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A new stretchable electronic skin (blue patch) can detect directional pressure (Image: Ame...

We've already seen artificial skin capable of sensing touch and prosthetics that sense texture, but now a group of Korean scientists has come up with a stretchable electronic skin that "feels" in three dimensions. The artificial skin is made from arrays of microscopic domes that interlock and deform when pressed. It can detect the intensity, location, and direction of pressure, whether from an object or a mere gust of wind.  Read More

The University of Glasgow team have developed a chemical version of evolution (Image: Shut...

Scientists haven't created life in the laboratory yet, but when they do, they'll be off and running. Case in point is a University of Glasgow team led by Professor Lee Cronin, the Regius Chair of Chemistry, which has developed the world's first chemical system capable of evolving as part of a project that aims at creating synthetic "life" without DNA.  Read More

Researchers have found that the language that the retina uses to communicate with the brai...

Our eyes extract a lot of information from visible light that enables us to see color, movement, shadows, highlights, shapes, and more, with each component processed separately and sent to the brain in parallel to the others. It was previously thought that the same scene would always be converted into the same pattern of activity. But research by scientists at the University of Tübingen in Germany and the University of Manchester in the UK suggests that the signals differ wildly as the brightness of the environment changes by even small amounts.  Read More

A sample of the high-entropy alloy (Photo: North Carolina State University)

When it comes to metal that's being used in the automotive or aerospace industries, the higher its strength-to-weight ratio, the better. With that in mind, researchers from North Carolina State University and Qatar University have developed a new alloy that reportedly has a low density similar to that of aluminum, but that's stronger than titanium.  Read More

A microscope image of CNF fibers made via the new process (Image: Edinburgh Napier Univers...

While we hear a lot about the wonders of materials like graphene and carbon nanotubes, nanofibrillated cellulose (aka: Cellulose NanoFibrils, or CNF) also shows a lot of promise. A type of "nanocellulose", it can be used to produce composite materials that are strong, light, electrically-conductive and oxygen-impervious. Additionally, it uses an existing waste product as its feedstock. Unfortunately its production process is fairly energy-intensive, limiting its widespread use. Thanks to a new technique, however, that may soon no longer be the case.  Read More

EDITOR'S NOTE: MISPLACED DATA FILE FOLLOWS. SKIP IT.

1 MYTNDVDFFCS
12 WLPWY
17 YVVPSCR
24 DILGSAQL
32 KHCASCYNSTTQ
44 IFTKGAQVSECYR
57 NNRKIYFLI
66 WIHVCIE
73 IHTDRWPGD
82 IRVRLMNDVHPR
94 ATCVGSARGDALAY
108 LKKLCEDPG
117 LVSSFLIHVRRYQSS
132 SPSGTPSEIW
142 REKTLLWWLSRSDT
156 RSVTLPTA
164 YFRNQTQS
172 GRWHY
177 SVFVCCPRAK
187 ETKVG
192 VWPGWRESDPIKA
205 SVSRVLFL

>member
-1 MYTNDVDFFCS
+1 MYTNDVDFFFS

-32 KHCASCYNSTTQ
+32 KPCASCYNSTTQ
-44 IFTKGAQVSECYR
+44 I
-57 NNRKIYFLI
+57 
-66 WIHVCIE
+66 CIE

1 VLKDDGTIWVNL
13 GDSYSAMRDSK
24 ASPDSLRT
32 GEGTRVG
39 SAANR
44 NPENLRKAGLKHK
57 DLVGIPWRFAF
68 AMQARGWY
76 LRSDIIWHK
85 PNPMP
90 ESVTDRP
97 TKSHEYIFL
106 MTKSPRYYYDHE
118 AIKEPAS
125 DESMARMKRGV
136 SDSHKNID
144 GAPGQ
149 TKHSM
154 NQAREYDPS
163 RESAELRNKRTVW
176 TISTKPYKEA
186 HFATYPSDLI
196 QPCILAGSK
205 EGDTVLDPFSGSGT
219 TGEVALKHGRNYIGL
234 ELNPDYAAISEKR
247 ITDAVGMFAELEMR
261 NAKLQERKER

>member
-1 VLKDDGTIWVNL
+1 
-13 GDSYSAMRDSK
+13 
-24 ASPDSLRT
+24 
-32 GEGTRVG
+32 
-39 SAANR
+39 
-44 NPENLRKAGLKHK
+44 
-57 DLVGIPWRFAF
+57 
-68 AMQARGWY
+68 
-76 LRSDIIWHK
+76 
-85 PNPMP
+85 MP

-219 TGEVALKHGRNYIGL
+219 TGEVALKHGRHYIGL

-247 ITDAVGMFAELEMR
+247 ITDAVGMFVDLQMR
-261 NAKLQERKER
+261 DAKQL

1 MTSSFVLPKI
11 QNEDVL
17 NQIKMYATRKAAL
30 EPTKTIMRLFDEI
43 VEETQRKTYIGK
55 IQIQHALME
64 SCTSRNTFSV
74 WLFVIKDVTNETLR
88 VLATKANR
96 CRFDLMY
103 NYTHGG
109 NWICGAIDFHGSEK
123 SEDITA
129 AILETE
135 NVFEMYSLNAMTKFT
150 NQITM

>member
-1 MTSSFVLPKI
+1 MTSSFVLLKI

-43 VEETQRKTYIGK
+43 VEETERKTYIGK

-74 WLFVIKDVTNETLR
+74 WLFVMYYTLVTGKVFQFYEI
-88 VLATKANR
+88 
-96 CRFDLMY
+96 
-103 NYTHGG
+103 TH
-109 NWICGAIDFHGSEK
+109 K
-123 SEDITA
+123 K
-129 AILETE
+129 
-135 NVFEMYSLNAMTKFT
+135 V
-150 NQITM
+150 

The collapse of the Atlantic Meridional Overturning Circulation would trigger cooling and ...

We could see early warning signs of the collapse of a key component of the global climate up to 250 years in advance, a new study has shown – ample time to either prevent or prepare for the consequences of abrupt climate change. The University of Exeter study analyzed the Atlantic Meridional Overturning Circulation (AMOC), sometimes referred to as the global ocean conveyor belt, in a highly-complex and realistic simulation model, and identified the likely mechanisms that would drive such a collapse.  Read More

Researchers a Berkeley have claimed a world record energy level with their tabletop-size p...

Taking careful aim with a quadrillion watt laser, researchers at the US Department of Energy’s Lawrence Berkeley National Lab claim to have managed to speed up subatomic particles to the highest energies ever recorded for a compact accelerator. By blasting plasma in their tabletop-size laser-plasma accelerator, the scientists assert that they have produced acceleration energy of around of 4.25 giga-electron volts. Acceleration of this magnitude over the short distances involved correlates to an energy rise 1,000 times greater than that of a traditional – and very much larger – particle accelerator.  Read More

The gantry-mounted prototype device is moved over a pool, to simulate being flown over the...

When an organization sets out to map the sea floor, it will typically use a device known as a bathymetric lidar (Light Detection and Ranging) unit. These are large and can weigh almost 600 lb (272 kg), so they're mounted on crewed aircraft that fly over the area to be mapped. Led by Dr. Grady Tuell, a team at Georgia Tech has now developed a cost-effective new system that they claim could lead to much smaller, more efficient bathymetric lidars, capable of being carried by a UAV.  Read More

Engineers at Penn State University have produced an ammonia-based battery that captures an...

As modern power generation methods are designed to squeeze the most power from the least amount of fuel, engineers are constantly looking at techniques to improve efficiency. One way to achieve this is to scavenge waste energy left over from the production process to capture and convert low-grade heat into usable energy. In pursuit of this goal, engineers at Pennsylvania State University have produced an ammonia-based battery that not only captures and converts waste heat economically and efficiently, but is claimed to do so at a greater capacity than other similar systems.  Read More

The Antikythera Mechanism is the world's oldest computer (Photo: Giovanni Dall Orto)

Since its discovery over a century ago, the Antikythera Mechanism has had scholars scratching their heads over how the Greeks managed to build a mechanical computer a hundred years before the birth of Christ and thousands of years before anything similar. But now things have become even stranger as researchers claim that it's over a hundred years older than previously believed and may have been built by a famous hand.  Read More

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